‘Where Hope Lies’ — How Young Organizers Have Taken on the Climate Crisis
I would self-describe as a political pessimist. After the floods in Pakistan, after the heat wave in France, and after the IPCC published its latest report proclaiming “irreversible impacts” on our environment, many around me wept. I just stood there, trying to make myself feel something other than numbness, watching as the world only continued to meet my expectations. I want so badly to be my parents’ hope for the future, but I cannot fulfill that wish through optimism.
So, it might come as a surprise that I took a job as a youth climate organizer for the nonprofit Our Climate. I was met with the usual replies from adults in my life: “Wow, I would have never done something like that when I was your age,” “This is why your generation will fix things!” These comments can be answered with a nod and a smile, but there’s one question I often have trouble answering.
“So why are you doing it?”
Some days the answer seems obvious, I’m doing it because I want a just livable future. Other days, however, the answer feels like a contradiction: how can I fight for a future I don’t entirely believe is possible?
This contradiction could not be more profound in my work which centers around writing and advocating for climate legislation in the MA legislature. In the 2011 legislative session, only 5% of submitted bills passed a lower percentage than all but three other states. In the decade that followed, not enough has changed.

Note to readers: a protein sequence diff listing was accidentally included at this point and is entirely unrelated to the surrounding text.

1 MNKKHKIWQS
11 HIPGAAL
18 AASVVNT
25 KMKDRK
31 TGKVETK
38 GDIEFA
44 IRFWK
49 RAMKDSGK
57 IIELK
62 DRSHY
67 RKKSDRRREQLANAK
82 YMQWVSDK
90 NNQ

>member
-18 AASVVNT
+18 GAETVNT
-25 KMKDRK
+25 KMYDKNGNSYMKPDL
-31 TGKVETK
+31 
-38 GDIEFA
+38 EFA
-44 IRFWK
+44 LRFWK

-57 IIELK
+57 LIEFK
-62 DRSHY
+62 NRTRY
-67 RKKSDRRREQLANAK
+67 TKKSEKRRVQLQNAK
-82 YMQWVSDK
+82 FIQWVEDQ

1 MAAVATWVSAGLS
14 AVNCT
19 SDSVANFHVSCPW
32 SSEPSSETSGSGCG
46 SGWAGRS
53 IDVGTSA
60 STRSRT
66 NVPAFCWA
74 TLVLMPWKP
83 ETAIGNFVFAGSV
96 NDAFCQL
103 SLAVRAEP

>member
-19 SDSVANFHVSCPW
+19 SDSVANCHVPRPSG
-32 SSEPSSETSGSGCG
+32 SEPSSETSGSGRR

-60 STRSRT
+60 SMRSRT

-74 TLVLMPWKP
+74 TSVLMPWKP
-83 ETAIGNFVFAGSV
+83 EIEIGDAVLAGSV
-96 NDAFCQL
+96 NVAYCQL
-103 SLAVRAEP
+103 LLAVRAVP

Last year, along with the rest of our priority bills, the Interdisciplinary Climate Education Bill, which aims to equip students with the tools to fight climate change in their communities, died in committee. That failure prompted us to only revise and resubmit the bill. Statistically speaking, the Climate Education Bill is doomed to fail again this session. Yet, we still wrote new and better language. I still spent hours on outreach for lobbying events and hours writing bill testimonies. And I, with my fellow organizers, will still be back next session to do it all over again.
In the youth climate movement, hope and hopelessness exist simultaneously. Despite an overwhelming sense of hopelessness, I still get up every day and continue to fight for our future.
This is where the hope lies.
Tying hope solely to outcomes of climate change is doomed to fail: the facts do not offer a hopeful outlook. But if you need one, look no further than your local youth environmental club to find the parts of humanity that believe in the fight, that believe if only for small moments that we can make things better.
And me? I, too, stand among them. Because the moment I saw my bill, the Interdisciplinary Climate Education Bill, filed with an actual bill number on the state legislature’s website, I knew that a part of me believed.
So, mom and dad, I can’t be your optimist, but just maybe, I still can be your hope.